Objective: To assess the value of the central vein sign (CVS) on a clinical 3T scanner to distinguish between multiple sclerosis (MS) and neuromyelitis optica spectrum disorder (NMOSD).
Methods: Eighteen aquaporin-4-antibody-positive patients with NMOSD, 18 patients with relapsing-remitting MS, and 25 healthy controls underwent 3T MRI. The presence of a central vein in white matter lesions on susceptibility-weighted imaging, defined as a thin hypointense line or a small dot, was recorded.
Results: The proportion of lesions with the CVS was higher in MS than NMOSD (80% vs 32%, p < 0.001). A greater proportion of lesions with the CVS predicted the diagnosis of MS, rather than NMOSD (odds ratio 1.10, 95% confidence interval [CI] 1.04 to 1.16, p = 0.001), suggesting that each percent unit increase in the proportion of lesions with the CVS in an individual patient was associated with a 10% increase in the risk of the same patient having MS. If more than 54% of the lesions on any given scan show the CVS, then the patient can be given a diagnosis of MS with an accuracy of 94% (95% CIs 81.34, 99.32, p < 0.001, sensitivity/specificity 90%/100%).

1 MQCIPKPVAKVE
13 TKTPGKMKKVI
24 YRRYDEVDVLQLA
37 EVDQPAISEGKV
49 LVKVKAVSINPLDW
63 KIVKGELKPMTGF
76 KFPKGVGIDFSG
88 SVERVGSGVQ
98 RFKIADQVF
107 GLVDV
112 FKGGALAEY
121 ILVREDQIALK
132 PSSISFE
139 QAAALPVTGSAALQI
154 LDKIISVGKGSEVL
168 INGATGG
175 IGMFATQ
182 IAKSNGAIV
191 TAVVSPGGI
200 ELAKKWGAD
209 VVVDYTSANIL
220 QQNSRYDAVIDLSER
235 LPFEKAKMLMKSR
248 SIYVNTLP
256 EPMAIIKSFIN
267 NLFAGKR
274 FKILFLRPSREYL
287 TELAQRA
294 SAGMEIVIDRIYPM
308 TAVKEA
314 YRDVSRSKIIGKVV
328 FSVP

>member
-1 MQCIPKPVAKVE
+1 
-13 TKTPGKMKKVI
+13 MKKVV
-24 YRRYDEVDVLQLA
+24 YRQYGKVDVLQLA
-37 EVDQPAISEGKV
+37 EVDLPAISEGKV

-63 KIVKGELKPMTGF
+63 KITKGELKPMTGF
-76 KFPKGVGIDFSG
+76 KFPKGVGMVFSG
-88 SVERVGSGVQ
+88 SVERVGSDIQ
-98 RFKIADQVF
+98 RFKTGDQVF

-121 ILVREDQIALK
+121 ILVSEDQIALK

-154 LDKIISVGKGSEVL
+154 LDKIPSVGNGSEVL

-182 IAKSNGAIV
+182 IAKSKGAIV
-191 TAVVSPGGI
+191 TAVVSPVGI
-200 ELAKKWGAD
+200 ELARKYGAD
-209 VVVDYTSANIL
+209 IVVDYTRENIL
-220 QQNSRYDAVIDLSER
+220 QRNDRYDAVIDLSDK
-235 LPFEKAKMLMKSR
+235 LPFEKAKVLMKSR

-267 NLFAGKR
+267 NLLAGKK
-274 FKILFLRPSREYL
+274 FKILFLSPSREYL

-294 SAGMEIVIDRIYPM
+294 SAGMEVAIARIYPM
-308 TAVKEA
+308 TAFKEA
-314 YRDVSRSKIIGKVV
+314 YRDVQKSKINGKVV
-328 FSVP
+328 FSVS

Conclusion: The clinical value of the CVS in the context of the differential diagnosis between MS and NMOSD, previously suggested using 7T scanners, is now extended to clinical 3T scanners, thereby making a step towards the use of CVS in clinical practice.
Classification of evidence: This study provides Class III evidence that the CVS on 3T MRI accurately distinguishes patients with MS from those with seropositive NMOSD.
© 2018 American Academy of Neurology.